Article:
Thy works are libels upon others, and satires upon thyself; and while they bark at men of sense, call him knave and fool that wrote them. Thou hast a great antipathy to thy own species ; and hatest the sight of a fool but in thy glass.”

Steele had been kind to Dennis, and once got arrested on account of a pecuniary service which he did him. When John heard of the fact“S’death 1” cries John ; “why did not he keep out of the way as I did ?"

The “ Answer concludes by mentioning that Cilber had offered ten pounds for the discovery of the authorship of Dennis's pamphlet; on which, says Steele,

“I am only sorry he has offered so much, because the twentieth part would have over-valued his whole carcase. But I know the fellow that he keeps to give answers to his creditors will betray him ; for he gave me his word to bring officers on the top of the house that should make a hole through the ceiling of his garret, and so bring him to the punishment he deserves. Some people think this expedient out of the way, and that he would make his escape upon hearing the least noise. I say 80 too ; but it takes him up half-an-hour every night to fortify himself with his old hair trunk, two or three joint-stools, and some other lumber, which he ties together with cords so fast that it takes him up the same time in the morning to release himself.”

BISHOP HOADLY AND STEELE AT BLENHEIM. Dr. Hoadly and Steele were invited to Blenheim, and sat next each other at a play got up for the amusement of the great Duke of Marlborough, now in declining health and years; when, as the Bishop and the critic of the Tatler both observed how well a love-scene was acted by the Duke's aide-de-camp, Captain Fishe, “I doubt this fish is flesh, my Lord,” whispered Steele. On going away, they had to pass through a host of laced coats and ruffles in the hall; and as the Bishop was preparing the usual fees, “I have not enough,” cried Steele, and addressing the footmen, told them he had been much struck by the good taste with which he had seen them applauding in the right places, upstairs, and invited them all free to Drury-lane theatre, to whatever play they might like to bespeak.

STEELE'S HOMAGE TO WOMEN. “It was Steele, [says Mr. Thackeray, in one of the most fascinating pages of his Lectures], who first began to pay a manly homage to the goodness and understanding, as well as the tenderness and beauty of women. In his comedies, the heroes do not rant and rave about the divine beauties of Gloriana or Statira, as the characters were made to do in the chivalry romances and the high-flown dramas just going out of vogue; but Steele admires women's virtue, acknowledges their sense, and adores their purity and beauty, with an ardour and strength which should win the good will of all women to their hearty and respectful champion." What can be more delightful than the following:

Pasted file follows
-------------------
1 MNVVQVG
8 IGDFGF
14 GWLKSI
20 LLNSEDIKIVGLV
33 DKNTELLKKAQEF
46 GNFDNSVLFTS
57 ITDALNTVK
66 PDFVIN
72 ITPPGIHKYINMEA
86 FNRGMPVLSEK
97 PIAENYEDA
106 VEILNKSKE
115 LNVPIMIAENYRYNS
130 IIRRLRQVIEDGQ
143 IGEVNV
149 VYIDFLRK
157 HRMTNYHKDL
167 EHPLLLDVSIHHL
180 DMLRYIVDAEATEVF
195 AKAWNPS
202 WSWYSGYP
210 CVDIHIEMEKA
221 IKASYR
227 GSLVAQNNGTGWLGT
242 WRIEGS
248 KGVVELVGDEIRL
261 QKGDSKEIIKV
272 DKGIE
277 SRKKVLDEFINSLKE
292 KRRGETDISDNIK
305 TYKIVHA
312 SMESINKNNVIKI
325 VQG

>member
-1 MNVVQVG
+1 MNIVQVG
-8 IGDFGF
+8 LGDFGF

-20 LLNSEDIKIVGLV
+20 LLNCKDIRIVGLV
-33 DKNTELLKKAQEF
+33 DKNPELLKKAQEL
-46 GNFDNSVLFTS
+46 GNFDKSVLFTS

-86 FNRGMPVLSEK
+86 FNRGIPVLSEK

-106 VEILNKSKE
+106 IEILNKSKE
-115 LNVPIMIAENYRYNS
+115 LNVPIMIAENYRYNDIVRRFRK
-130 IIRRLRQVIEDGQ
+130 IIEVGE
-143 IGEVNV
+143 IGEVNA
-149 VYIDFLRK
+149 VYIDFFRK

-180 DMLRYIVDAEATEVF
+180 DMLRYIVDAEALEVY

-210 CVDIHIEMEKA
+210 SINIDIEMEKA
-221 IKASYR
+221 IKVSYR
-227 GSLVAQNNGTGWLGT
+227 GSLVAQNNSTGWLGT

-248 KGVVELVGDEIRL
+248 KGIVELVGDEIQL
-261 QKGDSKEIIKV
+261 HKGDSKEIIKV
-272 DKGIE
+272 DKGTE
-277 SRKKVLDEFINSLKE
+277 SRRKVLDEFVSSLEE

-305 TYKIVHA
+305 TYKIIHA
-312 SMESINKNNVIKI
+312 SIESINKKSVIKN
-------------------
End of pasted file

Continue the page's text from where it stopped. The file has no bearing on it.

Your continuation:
As to the pursuits after affection and esteem, the fair sex are happy in this particular, that with them the one is much more nearly related to the other than in men. The lo of a woman is inseparable from some esteein of her; and as she is naturally the object of affection, the woman who has your esteem has also some degree of your love. A man that dotes on a woman for her beauty, will whisper his friend, “ that creature has a great deal of wit when you are well acquainted with her.” And if you examine the bottom of your esteenı for a woman, you will find you have a greater opinion of her beauty than anybody else. As to us men, I design to pass most of my time with the facetious Harry Bickerstaff ; but William Bickerstaff, the most prudent man of our family, shall be my executor.—Tatler, No. 206.

“It is this ardour, this respect, this manliness, which makes his comedies so pleasant and their heroes such fine gentlemen. He paid the finest compliment to a woman that perhaps ever was offered. Of one woman, whom Congreve had also admired and celebrated, Steele says, that 'to have loved her was a liberal education.' 'How often,' he says, dedicating a volume to his wife, ‘how often has


tenderness removed pain from my sick head, how often anguish from my